Obsidian: Limited Edition Box Set + Exclusive Signed Insert
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- Release Date 15 May 2020
- In Stock
- Vinyl Box Set
- Nuclear Blast
Obsidian… dark, reflective and black: it’s a pretty decent description of the music that Paradise Lost have been making over the last 32 years, even though this most resilient of British metal bands have stoically refused to be pinned down to one easily defined formula. Powered by a lust for creativity and a stout devotion to haunting heaviness, Paradise Lost have defied the odds by coming back stronger than ever over the past decade.
Formed in Halifax, West Yorkshire, in 1988, Paradise Lost were unlikely candidates for metal glory when they slithered from the shadows and infiltrated the UK underground. But not content with spawning an entire subgenre with early death/doom masterpiece Gothic nor with conquering the metal mainstream with the balls-out power of 1995’s Draconian Times, they have subsequently traversed multiple genre boundaries with skill and grace, evolving through the pitch-black alt-rock mastery of ‘90s classics One Second and Host to the muscular but ornate grandeur of 2009’s Faith Divides Us – Death Unites Us and Tragic Idol (2012), with the nonchalant finesse of grand masters. The band’s last two albums - The Plague Within (2015) and Medusa (2017) – saw a much celebrated return to brutal, old school thinking, via two crushing monoliths to slow-motion death and spiritual defeat. Consistently hailed as one of metal’s most charismatic live bands, Paradise Lost arrive in this new decade as veterans, legends and revered figureheads for several generations of gloomy metalheads. In keeping with their unerring refusal to deliver the expected, 2020 brings one of the band’s most diverse and devastating creations to date.
The sixteenth Paradise Lost studio album, Obsidian eschews its immediate predecessors’ gruesome, myopic approach in favour of a richer and more dynamic deluge of black shades. From the deceptive elegance and dual atmospheres of opener Darker Thoughts through to the crushing, baroque doom of war-torn closer Ravenghast, Obsidian reveals a band in masterful control of a broad array of vital ideas. Most noticeably, the record boasts several songs that draw heavily from the much-loved, Kohl-encrusted days of ‘80s gothic rock: in particular, newly-minted PL anthems Ghosts is a guaranteed dancefloor-filler at any discerning goth nightclub.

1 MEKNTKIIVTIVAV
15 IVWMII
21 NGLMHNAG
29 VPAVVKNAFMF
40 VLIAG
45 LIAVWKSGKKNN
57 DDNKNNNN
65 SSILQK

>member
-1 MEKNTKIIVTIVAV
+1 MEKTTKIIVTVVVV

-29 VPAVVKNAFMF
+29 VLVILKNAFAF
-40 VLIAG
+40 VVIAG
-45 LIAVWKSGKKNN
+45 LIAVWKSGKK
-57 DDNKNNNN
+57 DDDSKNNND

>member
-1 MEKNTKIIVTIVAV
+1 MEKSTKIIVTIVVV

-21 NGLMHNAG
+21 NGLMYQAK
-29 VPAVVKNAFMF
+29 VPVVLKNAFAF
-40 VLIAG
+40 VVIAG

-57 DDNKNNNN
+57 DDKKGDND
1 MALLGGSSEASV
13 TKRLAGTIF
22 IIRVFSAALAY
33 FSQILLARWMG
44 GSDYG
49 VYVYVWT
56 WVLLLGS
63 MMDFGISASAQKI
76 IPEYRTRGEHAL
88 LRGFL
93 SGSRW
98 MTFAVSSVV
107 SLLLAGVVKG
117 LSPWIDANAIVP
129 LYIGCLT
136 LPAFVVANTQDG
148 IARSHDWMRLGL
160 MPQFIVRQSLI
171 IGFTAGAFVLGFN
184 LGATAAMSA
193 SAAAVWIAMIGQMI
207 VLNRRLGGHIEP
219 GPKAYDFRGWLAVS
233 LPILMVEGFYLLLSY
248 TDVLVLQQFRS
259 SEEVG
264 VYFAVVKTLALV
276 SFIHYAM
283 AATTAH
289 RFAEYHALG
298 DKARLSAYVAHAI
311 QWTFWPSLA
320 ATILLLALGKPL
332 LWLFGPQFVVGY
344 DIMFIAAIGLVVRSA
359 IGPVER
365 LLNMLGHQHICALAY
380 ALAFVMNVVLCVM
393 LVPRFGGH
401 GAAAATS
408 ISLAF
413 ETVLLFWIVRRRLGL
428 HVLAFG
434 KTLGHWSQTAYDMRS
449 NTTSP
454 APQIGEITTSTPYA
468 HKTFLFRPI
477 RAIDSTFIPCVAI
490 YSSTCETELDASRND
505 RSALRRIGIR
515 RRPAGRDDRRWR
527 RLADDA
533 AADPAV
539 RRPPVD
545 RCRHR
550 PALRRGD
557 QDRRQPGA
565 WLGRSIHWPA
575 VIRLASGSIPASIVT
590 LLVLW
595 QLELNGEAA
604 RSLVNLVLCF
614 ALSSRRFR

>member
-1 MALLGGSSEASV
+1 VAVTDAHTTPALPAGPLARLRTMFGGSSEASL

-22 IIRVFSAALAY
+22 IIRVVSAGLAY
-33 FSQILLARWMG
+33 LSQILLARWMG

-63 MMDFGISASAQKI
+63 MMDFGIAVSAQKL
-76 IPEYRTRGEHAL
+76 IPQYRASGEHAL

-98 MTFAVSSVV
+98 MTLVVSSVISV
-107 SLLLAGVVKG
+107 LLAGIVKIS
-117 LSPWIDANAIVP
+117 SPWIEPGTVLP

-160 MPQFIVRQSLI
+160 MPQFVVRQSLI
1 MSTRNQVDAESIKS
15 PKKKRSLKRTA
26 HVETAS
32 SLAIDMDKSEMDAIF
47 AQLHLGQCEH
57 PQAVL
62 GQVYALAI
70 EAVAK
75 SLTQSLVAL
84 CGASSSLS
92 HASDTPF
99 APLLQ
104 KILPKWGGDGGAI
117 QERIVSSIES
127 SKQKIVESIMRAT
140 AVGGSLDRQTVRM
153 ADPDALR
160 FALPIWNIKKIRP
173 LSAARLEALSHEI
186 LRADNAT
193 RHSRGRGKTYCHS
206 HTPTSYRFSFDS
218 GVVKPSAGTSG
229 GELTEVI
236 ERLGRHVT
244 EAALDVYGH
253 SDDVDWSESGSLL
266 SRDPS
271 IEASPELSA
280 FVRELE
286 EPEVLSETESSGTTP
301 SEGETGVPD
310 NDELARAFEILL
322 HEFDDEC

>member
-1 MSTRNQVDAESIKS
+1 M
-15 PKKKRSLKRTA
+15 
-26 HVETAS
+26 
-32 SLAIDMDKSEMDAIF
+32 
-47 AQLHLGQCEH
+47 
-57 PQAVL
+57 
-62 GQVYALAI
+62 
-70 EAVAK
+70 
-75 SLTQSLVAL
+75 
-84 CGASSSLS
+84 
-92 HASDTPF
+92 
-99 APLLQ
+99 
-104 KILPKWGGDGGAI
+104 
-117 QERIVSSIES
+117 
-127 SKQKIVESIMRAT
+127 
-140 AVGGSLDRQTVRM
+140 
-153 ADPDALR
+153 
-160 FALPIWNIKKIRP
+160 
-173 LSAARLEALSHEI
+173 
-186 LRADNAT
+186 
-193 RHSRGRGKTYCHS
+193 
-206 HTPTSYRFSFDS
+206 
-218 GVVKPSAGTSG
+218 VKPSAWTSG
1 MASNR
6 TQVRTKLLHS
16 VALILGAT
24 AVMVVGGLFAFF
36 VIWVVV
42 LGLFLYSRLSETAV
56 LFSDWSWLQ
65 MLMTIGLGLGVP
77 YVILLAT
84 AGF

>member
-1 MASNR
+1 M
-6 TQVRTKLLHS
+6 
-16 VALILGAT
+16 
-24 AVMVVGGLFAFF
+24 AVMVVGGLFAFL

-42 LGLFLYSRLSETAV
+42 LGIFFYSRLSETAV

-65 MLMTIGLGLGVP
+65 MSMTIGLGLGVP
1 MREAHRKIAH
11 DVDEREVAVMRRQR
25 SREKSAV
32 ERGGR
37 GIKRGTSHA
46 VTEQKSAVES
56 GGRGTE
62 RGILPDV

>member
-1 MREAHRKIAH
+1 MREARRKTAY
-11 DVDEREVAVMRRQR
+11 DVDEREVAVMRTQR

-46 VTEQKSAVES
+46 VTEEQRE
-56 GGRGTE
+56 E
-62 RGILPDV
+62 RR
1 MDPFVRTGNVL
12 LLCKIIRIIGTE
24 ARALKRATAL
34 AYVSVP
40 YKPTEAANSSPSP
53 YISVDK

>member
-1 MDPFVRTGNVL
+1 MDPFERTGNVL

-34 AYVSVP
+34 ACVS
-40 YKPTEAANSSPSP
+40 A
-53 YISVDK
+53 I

Produced by the band themselves, with the assistance of noted studio guru Jamie ‘Gomez’ Arellano, Obsidian is another compelling showcase for Paradise Lost’s ever-blazing passion for forging ahead. Fans of the last two albums’ back-to-basics ferocity will be well served by the menacing, scabrous likes of The Devil Embraced and Serenity, while those of a more gothic persuasion will be instantly mesmerised by Ghosts, icy anti-ballad Forsaken and the gloriously morose Ending Days. In between those extremes, Paradise Lost continue to warp the edges of their long established musical identity, resulting in some of the boldest and most adventurous songs of their career to date. Nobly upholding his band’s mystique, Holmes remains reluctant to unpick the details of his lyrics, but Obsidian is clearly an album with a lot on its troubled mind.
Fans of Paradise Lost’s crushing doom phase have no reason to fear Obsidian’s diverse approach. Providing thrilling contrast with the snappy, pulsing grooves of Ghosts and its gothic counterparts, album closer Ravenghast plainly ranks as one of the darkest and heaviest things the band have ever recorded.
Blessed with some of his band’s strongest material yet, Nick Holmes has conjured an absorbing array of lyrical conceits and mysterious proclamations for Obsidian. As far as Greg Mackintosh is concerned, retaining that air of mystery is a fundamental part of Paradise Lost’s identity.
As they march through their fourth decade as a band, Paradise Lost have never sounded more potent or unified in their determination to bring the darkness to life. Obsidian is yet another glowering career peak, not just matching the imperious form of The Plague Within and Medusa, but artfully outstripping it with greater depth, colour and emotional power. While many bands of their vintage have embraced the nostalgia business, Paradise Lost remain a vibrant, vital and endlessly classy force for creative metallic good. 2020 will see the band hit the festival circuit with a vengeance, before touring Obsidian in earnest next year. Like the man said, this is a good time to be in Paradise Lost.